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What is Semiotics?

Lollipop on the floor with ants leaving it to show the power of semiotics
September 17, 2019by Clare Warren


A.k.a: the study of how people create and communicate meaning.

A.k.a: A highly skilled, highly specialised way of researching and analysing brand communications and consumer behaviour.

What happens when you marry that with AI?

Communication is an ambiguous thing. We’ve all encountered situations in which we’ve misunderstood someone or someone has misunderstood us. And when we try and upscale our communication and talk across cultures – whether those different cultures are generational; geographical or simply social – the potential for misinterpretation becomes even greater.

It’s the ambiguity of communication that provides one of the greatest challenges within marketing. How do you identify the needs of your audience? How do you best position a brand to resonate with a particular group? How do you assess how a message has been received and understood?

What is Semiotics?

Semiotics has always been an invaluable tool for unravelling each of those knotty problems. A discipline born in the 19th century, semiotics is the study of meaning: how we construct; communicate and interpret information about our world. It’s a translator of signs and symbols, able to explain:

  • Articulated information – the words that are actually said.
  • Encoded information – the layers of meaning that can be conveyed by different words, images or sounds, implicitly – in ways you may not be aware of or able to explain.
  • Cultural/ contextual meaning – the way that signs may be interpreted differently by different groups. As an example, imagine that someone posts an image of an owl in response to a comment. In the West, owls are associated with wisdom. So, in the West we might “read” the owl as a positive response, suggesting that the original comment was wise. Alternatively, the broader tone of the exchange might imply that the owl should be read as an ironic statement: with the original comment being viewed as obvious, rather than wise. Another alternative is that the owl reflects a different cultural meaning. In India, owls have the reputation of being dimwitted. In that context the image of the owl would suggest that the original comment was viewed as stupid.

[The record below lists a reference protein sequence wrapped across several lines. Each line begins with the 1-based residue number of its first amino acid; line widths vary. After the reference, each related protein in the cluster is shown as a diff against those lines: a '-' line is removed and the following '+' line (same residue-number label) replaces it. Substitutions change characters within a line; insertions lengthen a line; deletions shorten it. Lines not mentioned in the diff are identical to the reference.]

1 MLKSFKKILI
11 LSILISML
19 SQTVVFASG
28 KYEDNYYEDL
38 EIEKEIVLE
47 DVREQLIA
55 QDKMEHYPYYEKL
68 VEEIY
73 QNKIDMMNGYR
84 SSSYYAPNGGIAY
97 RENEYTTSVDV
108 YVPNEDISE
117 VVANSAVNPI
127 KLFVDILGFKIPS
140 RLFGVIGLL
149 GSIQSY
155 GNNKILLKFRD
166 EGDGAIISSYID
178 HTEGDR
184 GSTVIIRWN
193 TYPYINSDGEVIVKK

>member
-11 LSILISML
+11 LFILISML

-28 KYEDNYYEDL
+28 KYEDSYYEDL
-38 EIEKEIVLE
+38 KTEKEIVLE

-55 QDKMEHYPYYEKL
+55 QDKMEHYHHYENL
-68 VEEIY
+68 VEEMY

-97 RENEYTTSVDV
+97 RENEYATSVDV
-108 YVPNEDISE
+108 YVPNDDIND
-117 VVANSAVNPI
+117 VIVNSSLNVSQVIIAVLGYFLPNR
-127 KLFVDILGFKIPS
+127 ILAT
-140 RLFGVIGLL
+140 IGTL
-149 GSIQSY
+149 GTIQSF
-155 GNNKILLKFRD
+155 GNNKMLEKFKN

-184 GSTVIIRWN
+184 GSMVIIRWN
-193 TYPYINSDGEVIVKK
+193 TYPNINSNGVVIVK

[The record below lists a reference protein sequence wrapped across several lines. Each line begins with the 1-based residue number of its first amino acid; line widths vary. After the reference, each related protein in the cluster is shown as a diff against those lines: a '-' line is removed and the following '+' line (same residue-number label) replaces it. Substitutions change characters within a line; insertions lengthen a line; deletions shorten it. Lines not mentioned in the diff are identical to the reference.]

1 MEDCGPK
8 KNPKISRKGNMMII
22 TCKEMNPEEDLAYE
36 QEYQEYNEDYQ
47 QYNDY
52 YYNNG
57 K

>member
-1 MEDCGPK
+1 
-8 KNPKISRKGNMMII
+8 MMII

The role of semiotics in marketing

So, semiotics considers deeper meaning.  That is what makes it such a valuable resource for anyone involved in marketing or communications. Semioticians can look at unstructured data – text and imagery – and look at that data through an interpretive lens to understand what it is conveying to people, and how people are responding to it. That information can then be used to present and position new marketing messages; to inform product development or to open up new markets. It can be used to evaluate advertising, packaging, and marcomms and what is being transmitted.

But historically semiotics has been a time-consuming and expensive discipline. It takes a high level of skill and specialism, so it comes with a corresponding price tag – precluding smaller businesses from enjoying its benefits. A further issue has always been that even the best semioticians are only able to explore a limited amount of data. Until now.

Signoi converts unstructured qualitative informaton into measurable insight and foresight

Now there is a way to gain the insights of semiotics at a price that is accessible for organisations of all sizes and to explore vast amounts of data. How? By using Signoi – a new platform designed to marry the deep insights of semiotics with the speed and processing heft of AI.

Signoi’s founders – Andy Dexter and Andrew Jeavons – have backgrounds in psychology and quantum physics and have worked in both computing and marketing. They’ve brought that combination of skills to Signoi (a name that highlights the idea of extracting signal from noise). The result is a unique tool, one that:

  • Analyses vast amounts of data in a way that is both fast and consistent. While an individual semiotician might analyse just hundreds of data points (and take a while to do it) Signoi can analyse hundreds of thousands of data points within hours and do that with machine level consistency.
  • Draws on well developed concepts of archetypes to gather and analyse the values and feelings that are likely to sit behind the narrative.
  • Provides insights and foresights for people working in any industry or organisation who have data that they want to unpack.
  • Explores facts and You can use Signoi to explore your brand positioning… or to identify where there’s white space in the market…or to ask what a concept like trust means today. This is a tool that can handle questions big and small!

Conventional analytics tools simply slice and categorise data. Signoi accelerates the interpretation of your data to show how your customers – or service users or staff – are understanding and reacting to the messages that they’re receiving. It’s AI fast. And the amount of data that Signoi can process means that the platform picks up even on small trends: helping you to understand both what’s happening now and what may come to be of increasing importance in the future.

That is not to say that it will replace human insight. Rather, Signoi creates quantitative semiotics – a means of getting 80% of the heavy lifting out of the way before the brand or insight professional steps in to fine tune interpretation. It’s an accelerated reading, both above and below the surface.

Get in touch. Ask what we can do for you.